Paula Jarvis Garland has asked the question: “Are Hades and Hell the same place?” The short answer is, Yes, but the whole subject is one of the Bible’s most complex and far reaching. That’s why I’m splitting my answer into two posts. Here’s part 1.
For centuries the classic King James translation of the Bible was the favored one for the English-speaking world. Many of us grew up reading the K.J.V. and memorizing its verses, and undoubtedly it’s a generally solid translation. Unfortunately, the way it uses the word “hell” has been a longstanding problem.
In the K.J.V.’s New Testament, three very different Greek words describing three very different places all get translated as the one word “hell.” This has caused untold confusion among sincere students of the Bible. The three words are Tartarus, Gehenna, and Hades. I could devote an entire series of posts to explaining what the Bible teaches about each place, but for this post let me just offer the basics.
First, I’ll name Tartarus. Tartarus is a place exclusively for the imprisonment of fallen angels. No human souls have ever been or ever will be incarcerated in Tartarus. 2 Peter 2:4 speaks of a certain group of fallen angels and says that God has “…cast them down to hell…” (K.J.V., N.K.J.V.). The original Greek behind that phrase “cast them down to hell” uses the Greek verb tartaroo, from which we get the noun form Tartarus. (By the way, if you are wondering what those fallen angels did to get themselves imprisoned in Tartarus, you’ll find the answer in Genesis 6:1-4. These angels are the “sons of God” referred to in that passage.)
Just to clarify, though, while 2 Peter 2:4 is the only verse that actually uses the word tartarus (at least the verb form of it), it certainly isn’t the only New Testament passage in which Tartarus is described. Tartarus, you see, goes by two other names. In the book of The Revelation, it is “the bottomless pit” mentioned in chapters 9,11,17, and 20. Likewise, it is “the deep” mentioned in Luke 8:31 and Romans 10:7. Those terms “the bottomless pit” and “the deep” both translate the Greek word abussos, from which we get our English word “abyss.” Putting everything together, Tartarus, the bottomless pit, the deep, and the abyss are all the same place, and it’s a place not built for human souls. It’s a prison for fallen angels.
Second, Gehenna is the infamous eternal lake of fire that is mentioned so prominently in chapters 19-21 of The Revelation. Even though this place is in existence right now, it currently stands as completely empty. Its first occupants will be the Antichrist and the False Prophet from the coming tribulation period (Revelation 19:20). They will be cast into Gehenna in the aftermath of the Battle of Armageddon that ends the tribulation period. Ultimately, though, Gehenna will be the place where all of history’s lost people will spend eternity.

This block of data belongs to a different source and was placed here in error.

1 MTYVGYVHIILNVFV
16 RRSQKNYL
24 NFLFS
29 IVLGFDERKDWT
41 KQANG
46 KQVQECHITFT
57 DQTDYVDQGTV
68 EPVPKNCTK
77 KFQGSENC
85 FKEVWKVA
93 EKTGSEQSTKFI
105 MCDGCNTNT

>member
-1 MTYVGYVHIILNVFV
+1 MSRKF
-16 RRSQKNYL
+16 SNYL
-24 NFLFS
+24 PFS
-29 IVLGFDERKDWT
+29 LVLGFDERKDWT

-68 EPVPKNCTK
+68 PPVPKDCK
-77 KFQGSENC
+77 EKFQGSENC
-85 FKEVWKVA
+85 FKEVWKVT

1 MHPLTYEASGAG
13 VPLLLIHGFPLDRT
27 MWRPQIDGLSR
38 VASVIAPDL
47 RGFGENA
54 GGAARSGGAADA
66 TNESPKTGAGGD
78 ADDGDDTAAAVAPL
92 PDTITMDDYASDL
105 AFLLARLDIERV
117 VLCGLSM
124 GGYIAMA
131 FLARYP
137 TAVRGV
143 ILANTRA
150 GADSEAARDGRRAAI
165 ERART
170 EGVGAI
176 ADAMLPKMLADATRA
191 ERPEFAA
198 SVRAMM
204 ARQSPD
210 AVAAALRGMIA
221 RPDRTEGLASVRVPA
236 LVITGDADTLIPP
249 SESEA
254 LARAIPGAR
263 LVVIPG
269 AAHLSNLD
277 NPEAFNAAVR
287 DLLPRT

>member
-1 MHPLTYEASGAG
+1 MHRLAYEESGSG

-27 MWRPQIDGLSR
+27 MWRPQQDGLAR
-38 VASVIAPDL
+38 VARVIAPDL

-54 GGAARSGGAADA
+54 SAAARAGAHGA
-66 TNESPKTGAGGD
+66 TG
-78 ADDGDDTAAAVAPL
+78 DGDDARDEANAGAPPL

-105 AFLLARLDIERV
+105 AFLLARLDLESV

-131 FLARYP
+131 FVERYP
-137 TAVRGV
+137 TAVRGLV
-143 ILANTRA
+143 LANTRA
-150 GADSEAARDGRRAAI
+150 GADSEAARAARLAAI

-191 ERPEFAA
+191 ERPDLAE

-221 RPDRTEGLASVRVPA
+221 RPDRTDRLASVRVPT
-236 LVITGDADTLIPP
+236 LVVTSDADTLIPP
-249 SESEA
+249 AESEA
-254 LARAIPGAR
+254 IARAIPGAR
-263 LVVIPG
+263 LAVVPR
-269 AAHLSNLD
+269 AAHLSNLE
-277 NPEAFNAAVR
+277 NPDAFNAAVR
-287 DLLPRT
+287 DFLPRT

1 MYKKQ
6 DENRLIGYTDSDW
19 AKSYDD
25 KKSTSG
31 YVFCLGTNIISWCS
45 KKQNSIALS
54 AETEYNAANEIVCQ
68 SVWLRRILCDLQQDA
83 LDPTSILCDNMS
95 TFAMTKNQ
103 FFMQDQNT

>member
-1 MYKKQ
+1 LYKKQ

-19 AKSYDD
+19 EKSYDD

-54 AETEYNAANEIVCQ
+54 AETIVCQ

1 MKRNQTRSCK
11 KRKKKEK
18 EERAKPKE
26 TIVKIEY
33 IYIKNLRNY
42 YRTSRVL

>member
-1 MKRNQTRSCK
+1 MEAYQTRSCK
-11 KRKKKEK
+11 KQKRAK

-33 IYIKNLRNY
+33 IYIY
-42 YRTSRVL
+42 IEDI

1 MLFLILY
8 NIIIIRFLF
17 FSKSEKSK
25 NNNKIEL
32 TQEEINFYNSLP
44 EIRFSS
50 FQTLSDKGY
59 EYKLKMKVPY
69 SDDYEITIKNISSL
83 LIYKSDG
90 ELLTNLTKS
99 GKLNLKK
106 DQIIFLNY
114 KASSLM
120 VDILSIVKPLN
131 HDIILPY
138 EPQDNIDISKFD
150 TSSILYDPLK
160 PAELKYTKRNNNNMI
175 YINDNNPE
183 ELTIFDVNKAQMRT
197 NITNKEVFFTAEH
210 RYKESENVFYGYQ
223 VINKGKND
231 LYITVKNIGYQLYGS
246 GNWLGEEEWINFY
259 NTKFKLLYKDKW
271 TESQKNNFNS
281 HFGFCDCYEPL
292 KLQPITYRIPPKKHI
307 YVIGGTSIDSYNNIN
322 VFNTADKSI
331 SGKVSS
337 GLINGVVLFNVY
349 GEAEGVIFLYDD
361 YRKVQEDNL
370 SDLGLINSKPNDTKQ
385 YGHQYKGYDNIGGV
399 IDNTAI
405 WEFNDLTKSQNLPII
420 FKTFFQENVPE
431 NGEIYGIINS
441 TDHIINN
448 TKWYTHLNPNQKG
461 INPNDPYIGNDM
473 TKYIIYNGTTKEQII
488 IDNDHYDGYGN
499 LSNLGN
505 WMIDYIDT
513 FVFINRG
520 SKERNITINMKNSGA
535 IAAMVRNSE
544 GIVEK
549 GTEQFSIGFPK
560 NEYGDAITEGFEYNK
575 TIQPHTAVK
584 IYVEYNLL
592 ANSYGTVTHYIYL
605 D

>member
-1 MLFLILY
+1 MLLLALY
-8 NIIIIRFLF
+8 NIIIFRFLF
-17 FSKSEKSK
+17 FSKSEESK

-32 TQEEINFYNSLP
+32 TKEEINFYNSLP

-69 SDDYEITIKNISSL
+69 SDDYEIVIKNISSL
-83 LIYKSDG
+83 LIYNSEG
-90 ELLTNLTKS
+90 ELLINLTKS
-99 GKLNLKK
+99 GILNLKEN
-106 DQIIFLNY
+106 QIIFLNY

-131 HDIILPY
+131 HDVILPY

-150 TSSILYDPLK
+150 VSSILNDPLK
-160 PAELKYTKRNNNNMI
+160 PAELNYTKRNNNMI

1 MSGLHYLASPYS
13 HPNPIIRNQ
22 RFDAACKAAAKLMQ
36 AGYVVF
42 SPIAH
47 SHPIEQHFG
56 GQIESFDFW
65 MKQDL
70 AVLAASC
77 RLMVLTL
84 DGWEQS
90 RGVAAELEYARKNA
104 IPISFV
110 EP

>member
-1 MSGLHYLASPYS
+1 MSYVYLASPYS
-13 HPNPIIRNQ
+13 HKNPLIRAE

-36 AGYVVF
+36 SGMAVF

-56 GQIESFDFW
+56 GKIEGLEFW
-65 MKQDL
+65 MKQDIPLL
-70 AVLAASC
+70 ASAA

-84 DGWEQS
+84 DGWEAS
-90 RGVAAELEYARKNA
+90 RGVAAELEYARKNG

This leaves us with Hades. Hades is the New Testament Greek’s word for the place, but the Old Testament Hebrew’s word for it is Sheol. And what is Hades (Sheol)? It’s best to think of it as being the afterlife realm of the dead. As proof of this, I’ll point out that the Old Testament of the K.J.V. translates the name Sheol as “hell” in thirty-one instances and as “the grave” in another thirty-one instances. What am I saying? I’m saying that in Old Testament days the soul of every deceased person, regardless of whether the person was saved or lost, went to Hades (Sheol). As scriptural evidence of this, Psalm 9:17 puts the lost souls of the wicked there, but 2 Samuel 22:6 puts the soul of David, who was at the time living under a death sentence from King Saul, dangerously close to being there.
Someone might ask, “But how could God allow the souls of all the Old Testament people to go to the same afterlife abode?” The answer is simple: Hades (Sheol) consists of TWO sections. God designed one section to house the souls of saved believers and the other section to house the souls of lost unbelievers. While the Old Testament certainly hints at these two sections, the New Testament comes right out and describes each one.
The passage is Luke 16:19-31, which is Christ’s story of the rich man and the beggar Lazarus. In the story, the souls of the rich man and the beggar both go to Hades (Sheol) upon death. (The Greek word translated as “hell” in the K.J.V. of the passage is Hades.) The beggar’s soul goes to the bliss section of the place, where he is comforted by the soul of Abraham, an Old Testament believer. But the rich man’s soul goes to the torment section, where there is no comfort. Even though the rich man can engage in a brief conversation with Abraham and Lazarus, a great gulf prevents him from passing over to that other section.